Drawn possibly by the music of ABBA, or maybe the brand new comfy seats, or just because it was the popular musical Mamma Mia!, a sold untitled-design_origout house greeted the debut of Flint Community Players’ 91st season Thursday night! And they were not disappointed as this amazing troupe presented a polished, well-organized and totally energetic tale of love, old and new, lost and found.

The plot is pretty simple. Set on a Greek island, young, engaged Sophie (Amber Woollcott) has read her mother, Donna’s (Rebekah Emmerling) diary and discovered that one of three men may be her father – Bill Austin (Steve Harris), Harry Bright (Graham Parker) or Sam Carmichael (Don Brewer). Sophie invites all three to her wedding at her mother’s taverna and hopes she will know immediately which of them is her father.

Woollcott sets the tone with a vocal power that is stunning. We looked forward to her singing all night! Still, she is joined by a company of incredible vocalists who clearly enjoy what they’re doing whether on or off the stage, because when only two or three are on stage singing, the whole chorus sings backup from offstage with their voices augmented by microphones.

Adding to this, the orchestra is handled incredibly well with music director Rafael McDaniel’s musicians (William Mintline, Warren Lissner, David Boze and Russ Sauter) located out of sight but also amplified by microphone allowing their sound to blend perfectly with vocals.

Interestingly, all three “dads” show up at the same time and the tests begin to see who will walk Sophie down the aisle. We can give kudos to all three of these fellows as each has a unique quality about them and a comic reaction to their situation. We won’t reveal the changes that have come about in the 20 years since they’ve been to this place, but they make for some funny moments. Their rendition of “Mamma Mia!” with Emmerling and the rest of the company is a show-stopper!

Sophie’s friends, Ali (Reagan Shook) and Lisa (Audrey Dupuis) sing “Honey, Honey” thus paving the way for Donna’s two long lost cronies, Tanya (Kristie Brahce) and Rosie (Lelia Miller). These three reminisce about their long ago singing gig with a rendition of “Dancing Queen” that is terrific. While Emmerling’s Donna is strong and independent, her two long-lost friends bring a sense of comedy that is welcome and even somewhat startling at times.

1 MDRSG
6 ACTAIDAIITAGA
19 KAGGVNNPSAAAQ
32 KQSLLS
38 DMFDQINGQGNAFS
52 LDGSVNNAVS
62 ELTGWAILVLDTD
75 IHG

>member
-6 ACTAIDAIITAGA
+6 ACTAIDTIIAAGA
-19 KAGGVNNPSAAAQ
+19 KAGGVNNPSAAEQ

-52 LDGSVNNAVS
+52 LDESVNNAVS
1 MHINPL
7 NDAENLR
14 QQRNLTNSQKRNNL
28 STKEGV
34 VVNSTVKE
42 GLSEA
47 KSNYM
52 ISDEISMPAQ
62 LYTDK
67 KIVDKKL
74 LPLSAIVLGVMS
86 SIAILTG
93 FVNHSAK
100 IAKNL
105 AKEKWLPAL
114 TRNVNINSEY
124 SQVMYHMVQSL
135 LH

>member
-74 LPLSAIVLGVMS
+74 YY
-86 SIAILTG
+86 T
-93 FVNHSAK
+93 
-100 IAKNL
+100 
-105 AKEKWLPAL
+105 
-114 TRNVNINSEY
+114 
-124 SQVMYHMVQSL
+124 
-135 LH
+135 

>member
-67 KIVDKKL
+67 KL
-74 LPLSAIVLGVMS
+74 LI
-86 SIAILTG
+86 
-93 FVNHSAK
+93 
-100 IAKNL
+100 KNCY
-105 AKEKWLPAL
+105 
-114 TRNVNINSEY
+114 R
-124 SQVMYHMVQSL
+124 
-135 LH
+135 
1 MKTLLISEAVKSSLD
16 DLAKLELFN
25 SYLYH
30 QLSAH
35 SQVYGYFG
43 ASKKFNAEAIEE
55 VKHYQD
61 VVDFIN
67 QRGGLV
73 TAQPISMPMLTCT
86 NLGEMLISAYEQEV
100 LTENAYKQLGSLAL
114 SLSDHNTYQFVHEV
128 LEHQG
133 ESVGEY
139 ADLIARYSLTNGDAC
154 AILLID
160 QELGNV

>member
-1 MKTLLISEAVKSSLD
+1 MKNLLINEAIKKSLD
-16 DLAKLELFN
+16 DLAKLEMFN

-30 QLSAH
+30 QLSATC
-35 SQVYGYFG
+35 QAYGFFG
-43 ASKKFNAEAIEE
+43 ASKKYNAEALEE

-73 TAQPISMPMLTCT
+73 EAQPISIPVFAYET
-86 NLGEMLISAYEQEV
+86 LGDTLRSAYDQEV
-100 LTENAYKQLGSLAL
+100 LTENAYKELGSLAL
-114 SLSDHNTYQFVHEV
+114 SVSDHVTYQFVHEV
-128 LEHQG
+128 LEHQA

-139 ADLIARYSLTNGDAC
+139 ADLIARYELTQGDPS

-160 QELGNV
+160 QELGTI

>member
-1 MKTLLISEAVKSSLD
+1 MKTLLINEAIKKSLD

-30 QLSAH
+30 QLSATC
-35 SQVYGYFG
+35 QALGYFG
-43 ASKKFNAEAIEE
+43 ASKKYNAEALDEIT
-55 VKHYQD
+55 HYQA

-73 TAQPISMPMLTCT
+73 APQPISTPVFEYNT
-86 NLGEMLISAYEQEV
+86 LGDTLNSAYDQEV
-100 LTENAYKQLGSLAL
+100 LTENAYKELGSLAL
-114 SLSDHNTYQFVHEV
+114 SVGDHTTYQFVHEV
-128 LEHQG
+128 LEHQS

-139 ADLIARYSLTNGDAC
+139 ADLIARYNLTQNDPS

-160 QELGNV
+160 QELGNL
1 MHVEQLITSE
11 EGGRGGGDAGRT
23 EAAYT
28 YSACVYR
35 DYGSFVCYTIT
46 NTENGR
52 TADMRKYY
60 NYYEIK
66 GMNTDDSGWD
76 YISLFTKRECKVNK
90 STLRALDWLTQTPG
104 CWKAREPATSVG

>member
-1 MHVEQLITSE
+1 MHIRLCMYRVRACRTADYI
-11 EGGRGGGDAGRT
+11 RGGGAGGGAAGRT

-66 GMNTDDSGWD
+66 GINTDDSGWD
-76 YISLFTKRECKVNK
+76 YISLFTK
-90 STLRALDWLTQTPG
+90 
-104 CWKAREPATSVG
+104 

Choreography for a troupe of 25+ is no small undertaking. Rebekah Brewer has produced an accomplished, strong and energetic dance component for this musically dense production.

Director Delynne M. Miller brings a level of expertise to this production that we haven’t seen here in a while. Her cast is talented and vocally adept, and they move about the area with ease and clearly organized direction. Her set design leaves lots of room to move this large cast about without seeming cavernous when only a few remain. Sets are seamlessly switched by cast members with nary a glitch.

Often a problem, sound was handled perfectly Thursday, and diction was never a problem as vocals and music were synchronized very well.

We loved this show. It introduced a rich new group of performers who mesh beautifully and blend well vocally. Okay, the story seems to be written to accommodate the songs of ABBA, but for the most part, it works! Highlights Thursday included “Gimme, Gimme Gimmie”, “Voulez Vous” and, of course, the clever encore medley that recapped the best of the show’s numbers.

Tickets are going fast and some performances are sold out, so call soon if you want to take advantage of this amazing, fun, and very well done production. Mamma Mia! continues thru September 22. For more information and tickets contact the box office at 810-441-9302 or online at